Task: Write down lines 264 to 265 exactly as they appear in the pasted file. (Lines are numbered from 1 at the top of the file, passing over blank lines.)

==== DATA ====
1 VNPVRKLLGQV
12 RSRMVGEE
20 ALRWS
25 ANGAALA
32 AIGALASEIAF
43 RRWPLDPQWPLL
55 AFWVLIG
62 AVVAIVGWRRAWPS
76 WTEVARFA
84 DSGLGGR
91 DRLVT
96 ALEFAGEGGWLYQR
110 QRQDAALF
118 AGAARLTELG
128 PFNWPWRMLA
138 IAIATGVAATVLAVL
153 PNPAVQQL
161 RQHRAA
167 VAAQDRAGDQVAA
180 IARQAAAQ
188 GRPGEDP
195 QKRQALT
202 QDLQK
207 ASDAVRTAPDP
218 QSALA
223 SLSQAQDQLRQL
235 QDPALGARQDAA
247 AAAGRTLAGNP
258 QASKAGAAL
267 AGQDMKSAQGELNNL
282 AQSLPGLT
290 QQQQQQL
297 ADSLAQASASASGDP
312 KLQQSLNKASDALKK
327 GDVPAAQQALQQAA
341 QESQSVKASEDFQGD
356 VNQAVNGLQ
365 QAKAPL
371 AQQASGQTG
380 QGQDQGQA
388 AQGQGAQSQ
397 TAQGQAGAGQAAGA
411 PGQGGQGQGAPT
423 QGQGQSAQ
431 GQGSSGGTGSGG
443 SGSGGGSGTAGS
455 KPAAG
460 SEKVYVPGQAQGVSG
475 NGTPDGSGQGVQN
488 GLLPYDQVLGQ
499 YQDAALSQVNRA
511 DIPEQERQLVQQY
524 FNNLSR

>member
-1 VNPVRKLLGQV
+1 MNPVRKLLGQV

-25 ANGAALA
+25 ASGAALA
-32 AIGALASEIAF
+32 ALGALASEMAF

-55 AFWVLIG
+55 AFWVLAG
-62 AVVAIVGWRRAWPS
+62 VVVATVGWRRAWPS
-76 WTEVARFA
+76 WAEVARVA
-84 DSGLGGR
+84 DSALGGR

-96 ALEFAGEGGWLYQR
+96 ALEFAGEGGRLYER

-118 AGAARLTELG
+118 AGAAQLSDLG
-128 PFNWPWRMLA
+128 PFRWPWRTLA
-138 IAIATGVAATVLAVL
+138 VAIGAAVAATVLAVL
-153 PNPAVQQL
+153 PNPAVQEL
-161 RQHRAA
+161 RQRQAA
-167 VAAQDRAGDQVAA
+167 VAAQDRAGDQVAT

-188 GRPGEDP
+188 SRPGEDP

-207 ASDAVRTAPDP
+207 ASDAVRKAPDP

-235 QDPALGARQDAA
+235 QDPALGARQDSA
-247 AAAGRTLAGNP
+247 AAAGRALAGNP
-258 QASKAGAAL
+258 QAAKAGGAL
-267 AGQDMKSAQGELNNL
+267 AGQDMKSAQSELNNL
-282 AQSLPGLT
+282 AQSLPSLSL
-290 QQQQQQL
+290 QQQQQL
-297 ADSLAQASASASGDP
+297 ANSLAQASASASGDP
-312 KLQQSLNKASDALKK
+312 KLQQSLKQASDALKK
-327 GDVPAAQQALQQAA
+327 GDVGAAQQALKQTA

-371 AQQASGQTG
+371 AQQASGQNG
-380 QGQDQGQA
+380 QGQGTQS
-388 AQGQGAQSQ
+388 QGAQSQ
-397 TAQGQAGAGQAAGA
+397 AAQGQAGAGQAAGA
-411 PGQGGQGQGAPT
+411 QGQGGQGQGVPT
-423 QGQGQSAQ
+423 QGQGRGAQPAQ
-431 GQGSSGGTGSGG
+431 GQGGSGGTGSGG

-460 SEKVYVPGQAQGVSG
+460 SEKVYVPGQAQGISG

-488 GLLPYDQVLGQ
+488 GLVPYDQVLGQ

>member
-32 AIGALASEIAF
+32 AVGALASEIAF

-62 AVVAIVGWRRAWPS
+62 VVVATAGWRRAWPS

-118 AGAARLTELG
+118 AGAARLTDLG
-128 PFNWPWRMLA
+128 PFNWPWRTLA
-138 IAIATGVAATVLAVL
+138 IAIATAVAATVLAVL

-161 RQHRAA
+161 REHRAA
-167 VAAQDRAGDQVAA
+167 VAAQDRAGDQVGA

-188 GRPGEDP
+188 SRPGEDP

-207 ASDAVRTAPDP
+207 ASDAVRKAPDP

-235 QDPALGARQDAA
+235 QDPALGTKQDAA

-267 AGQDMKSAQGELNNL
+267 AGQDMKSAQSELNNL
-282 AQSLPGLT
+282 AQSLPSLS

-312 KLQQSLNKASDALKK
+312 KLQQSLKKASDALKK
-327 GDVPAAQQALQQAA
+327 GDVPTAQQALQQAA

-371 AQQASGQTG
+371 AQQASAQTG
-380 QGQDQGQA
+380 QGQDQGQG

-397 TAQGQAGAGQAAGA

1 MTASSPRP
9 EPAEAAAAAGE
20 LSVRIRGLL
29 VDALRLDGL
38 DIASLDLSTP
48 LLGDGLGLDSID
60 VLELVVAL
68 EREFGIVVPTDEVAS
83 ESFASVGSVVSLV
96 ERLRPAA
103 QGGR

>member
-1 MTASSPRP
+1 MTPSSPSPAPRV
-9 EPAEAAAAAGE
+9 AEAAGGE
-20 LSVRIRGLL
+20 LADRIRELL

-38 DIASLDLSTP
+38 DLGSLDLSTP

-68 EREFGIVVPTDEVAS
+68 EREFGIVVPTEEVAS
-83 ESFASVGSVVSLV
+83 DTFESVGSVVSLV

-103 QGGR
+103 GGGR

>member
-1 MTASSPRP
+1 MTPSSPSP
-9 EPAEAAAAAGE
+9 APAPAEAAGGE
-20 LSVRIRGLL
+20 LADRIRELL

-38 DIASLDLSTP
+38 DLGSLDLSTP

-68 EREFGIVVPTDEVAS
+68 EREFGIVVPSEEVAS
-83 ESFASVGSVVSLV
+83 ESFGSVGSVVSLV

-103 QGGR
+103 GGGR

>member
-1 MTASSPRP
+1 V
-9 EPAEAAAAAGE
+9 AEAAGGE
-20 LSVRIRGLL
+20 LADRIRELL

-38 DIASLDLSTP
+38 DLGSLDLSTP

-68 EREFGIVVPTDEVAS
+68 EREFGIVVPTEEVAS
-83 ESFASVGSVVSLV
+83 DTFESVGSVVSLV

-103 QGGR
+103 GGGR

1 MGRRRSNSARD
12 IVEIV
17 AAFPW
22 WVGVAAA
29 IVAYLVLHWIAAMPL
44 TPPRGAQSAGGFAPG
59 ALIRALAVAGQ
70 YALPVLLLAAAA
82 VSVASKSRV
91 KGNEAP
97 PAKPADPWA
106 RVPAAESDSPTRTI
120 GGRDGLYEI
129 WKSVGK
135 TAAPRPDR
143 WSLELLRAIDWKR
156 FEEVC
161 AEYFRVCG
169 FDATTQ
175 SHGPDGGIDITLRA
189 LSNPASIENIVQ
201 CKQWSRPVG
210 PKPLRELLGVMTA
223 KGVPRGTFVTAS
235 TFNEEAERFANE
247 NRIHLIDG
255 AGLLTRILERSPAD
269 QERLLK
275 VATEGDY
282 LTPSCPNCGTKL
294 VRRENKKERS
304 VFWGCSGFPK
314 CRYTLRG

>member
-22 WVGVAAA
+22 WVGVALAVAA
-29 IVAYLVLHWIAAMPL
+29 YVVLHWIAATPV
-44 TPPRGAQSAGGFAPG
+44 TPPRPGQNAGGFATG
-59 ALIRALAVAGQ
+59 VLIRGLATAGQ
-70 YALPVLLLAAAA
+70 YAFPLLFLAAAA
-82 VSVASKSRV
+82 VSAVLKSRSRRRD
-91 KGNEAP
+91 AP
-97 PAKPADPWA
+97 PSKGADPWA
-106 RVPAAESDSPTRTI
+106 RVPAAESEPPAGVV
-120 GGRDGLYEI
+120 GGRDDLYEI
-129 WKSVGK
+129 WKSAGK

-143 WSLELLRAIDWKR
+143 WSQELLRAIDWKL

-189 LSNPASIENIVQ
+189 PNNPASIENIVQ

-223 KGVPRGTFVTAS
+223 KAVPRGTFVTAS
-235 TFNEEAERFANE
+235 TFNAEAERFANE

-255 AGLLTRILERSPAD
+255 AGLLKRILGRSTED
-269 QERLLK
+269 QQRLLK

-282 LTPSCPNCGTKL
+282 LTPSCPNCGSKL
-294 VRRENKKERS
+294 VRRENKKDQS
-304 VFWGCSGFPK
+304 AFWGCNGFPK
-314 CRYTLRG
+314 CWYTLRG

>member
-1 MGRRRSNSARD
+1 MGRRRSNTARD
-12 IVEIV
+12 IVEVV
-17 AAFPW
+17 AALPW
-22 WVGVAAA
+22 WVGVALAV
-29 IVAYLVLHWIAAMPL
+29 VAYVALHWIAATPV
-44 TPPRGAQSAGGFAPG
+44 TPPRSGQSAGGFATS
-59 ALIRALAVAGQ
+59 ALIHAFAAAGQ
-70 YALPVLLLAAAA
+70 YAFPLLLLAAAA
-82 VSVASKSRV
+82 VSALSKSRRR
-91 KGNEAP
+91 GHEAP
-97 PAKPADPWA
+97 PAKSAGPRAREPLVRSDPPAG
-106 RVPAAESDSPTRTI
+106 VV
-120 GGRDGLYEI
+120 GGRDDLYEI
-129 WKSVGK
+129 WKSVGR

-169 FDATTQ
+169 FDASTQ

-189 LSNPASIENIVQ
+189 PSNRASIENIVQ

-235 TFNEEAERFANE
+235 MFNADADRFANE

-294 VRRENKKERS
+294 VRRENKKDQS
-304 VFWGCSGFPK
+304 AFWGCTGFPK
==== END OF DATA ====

+106 RVPAAESEPPAGVV
-120 GGRDGLYEI